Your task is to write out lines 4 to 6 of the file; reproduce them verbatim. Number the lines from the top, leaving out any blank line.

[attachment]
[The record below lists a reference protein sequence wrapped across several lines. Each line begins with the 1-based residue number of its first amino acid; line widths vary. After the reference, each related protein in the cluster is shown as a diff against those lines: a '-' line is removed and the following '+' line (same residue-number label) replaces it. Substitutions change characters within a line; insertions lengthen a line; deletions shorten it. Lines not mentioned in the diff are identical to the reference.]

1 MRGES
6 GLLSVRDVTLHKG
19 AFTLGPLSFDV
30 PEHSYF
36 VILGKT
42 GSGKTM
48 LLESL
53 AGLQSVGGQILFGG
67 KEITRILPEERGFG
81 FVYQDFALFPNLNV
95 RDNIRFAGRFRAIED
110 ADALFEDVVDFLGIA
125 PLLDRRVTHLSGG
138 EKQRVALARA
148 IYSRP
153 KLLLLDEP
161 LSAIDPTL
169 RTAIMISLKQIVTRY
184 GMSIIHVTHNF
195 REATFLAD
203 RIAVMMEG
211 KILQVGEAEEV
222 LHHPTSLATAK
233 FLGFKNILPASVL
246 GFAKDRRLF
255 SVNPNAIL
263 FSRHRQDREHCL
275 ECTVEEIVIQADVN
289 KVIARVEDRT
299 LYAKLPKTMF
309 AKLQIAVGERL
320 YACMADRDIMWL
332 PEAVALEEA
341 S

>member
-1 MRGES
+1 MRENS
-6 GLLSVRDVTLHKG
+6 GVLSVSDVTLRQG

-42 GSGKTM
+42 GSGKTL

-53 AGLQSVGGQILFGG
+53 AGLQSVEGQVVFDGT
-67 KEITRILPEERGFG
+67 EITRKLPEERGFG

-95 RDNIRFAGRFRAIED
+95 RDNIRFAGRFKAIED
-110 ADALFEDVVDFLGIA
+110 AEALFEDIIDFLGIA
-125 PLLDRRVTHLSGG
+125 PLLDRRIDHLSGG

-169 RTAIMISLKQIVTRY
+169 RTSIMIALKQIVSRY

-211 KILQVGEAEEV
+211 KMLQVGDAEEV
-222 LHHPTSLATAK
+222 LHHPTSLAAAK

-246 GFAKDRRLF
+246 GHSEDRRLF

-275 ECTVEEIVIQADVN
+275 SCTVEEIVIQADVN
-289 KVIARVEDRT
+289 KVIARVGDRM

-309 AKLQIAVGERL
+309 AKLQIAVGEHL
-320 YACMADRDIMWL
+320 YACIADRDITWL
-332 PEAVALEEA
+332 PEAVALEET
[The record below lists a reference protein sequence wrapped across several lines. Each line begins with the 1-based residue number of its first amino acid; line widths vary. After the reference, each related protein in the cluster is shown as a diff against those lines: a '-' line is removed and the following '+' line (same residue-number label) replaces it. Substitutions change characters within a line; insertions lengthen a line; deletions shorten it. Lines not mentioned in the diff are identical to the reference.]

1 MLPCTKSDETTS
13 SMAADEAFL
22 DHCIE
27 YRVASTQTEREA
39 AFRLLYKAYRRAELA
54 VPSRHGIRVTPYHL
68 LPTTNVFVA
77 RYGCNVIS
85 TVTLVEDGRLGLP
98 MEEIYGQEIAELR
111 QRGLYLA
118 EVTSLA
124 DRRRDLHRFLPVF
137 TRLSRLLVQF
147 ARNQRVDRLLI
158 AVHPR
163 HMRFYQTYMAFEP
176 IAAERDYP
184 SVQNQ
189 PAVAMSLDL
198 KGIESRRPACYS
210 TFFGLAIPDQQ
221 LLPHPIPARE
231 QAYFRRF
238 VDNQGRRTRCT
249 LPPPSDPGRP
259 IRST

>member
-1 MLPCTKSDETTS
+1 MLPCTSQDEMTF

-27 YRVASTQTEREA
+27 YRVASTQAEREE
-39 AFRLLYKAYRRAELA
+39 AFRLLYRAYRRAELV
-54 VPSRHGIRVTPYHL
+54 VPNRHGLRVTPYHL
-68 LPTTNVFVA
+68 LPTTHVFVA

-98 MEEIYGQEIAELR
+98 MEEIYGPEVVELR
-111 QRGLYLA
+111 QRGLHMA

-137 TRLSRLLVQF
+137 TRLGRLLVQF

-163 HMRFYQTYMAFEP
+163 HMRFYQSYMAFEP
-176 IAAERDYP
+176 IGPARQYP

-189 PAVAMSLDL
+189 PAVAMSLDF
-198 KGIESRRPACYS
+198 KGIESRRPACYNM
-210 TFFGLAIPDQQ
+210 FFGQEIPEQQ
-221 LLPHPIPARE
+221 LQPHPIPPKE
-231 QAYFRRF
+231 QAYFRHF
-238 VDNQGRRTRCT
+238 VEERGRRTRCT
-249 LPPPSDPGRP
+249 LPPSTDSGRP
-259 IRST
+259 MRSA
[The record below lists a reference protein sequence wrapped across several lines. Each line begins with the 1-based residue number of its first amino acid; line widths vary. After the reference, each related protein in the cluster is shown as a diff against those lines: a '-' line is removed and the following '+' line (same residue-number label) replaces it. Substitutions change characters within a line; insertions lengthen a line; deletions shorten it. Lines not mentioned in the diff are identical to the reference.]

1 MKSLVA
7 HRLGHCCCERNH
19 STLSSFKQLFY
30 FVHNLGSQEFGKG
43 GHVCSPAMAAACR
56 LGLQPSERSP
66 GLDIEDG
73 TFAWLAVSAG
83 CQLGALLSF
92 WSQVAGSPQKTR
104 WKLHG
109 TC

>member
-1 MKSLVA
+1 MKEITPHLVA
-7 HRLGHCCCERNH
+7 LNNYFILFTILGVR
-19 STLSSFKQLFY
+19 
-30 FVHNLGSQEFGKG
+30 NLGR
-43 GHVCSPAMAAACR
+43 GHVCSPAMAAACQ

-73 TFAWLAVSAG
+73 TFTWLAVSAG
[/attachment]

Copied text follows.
19 AFTLGPLSFDV
30 PEHSYF
36 VILGKT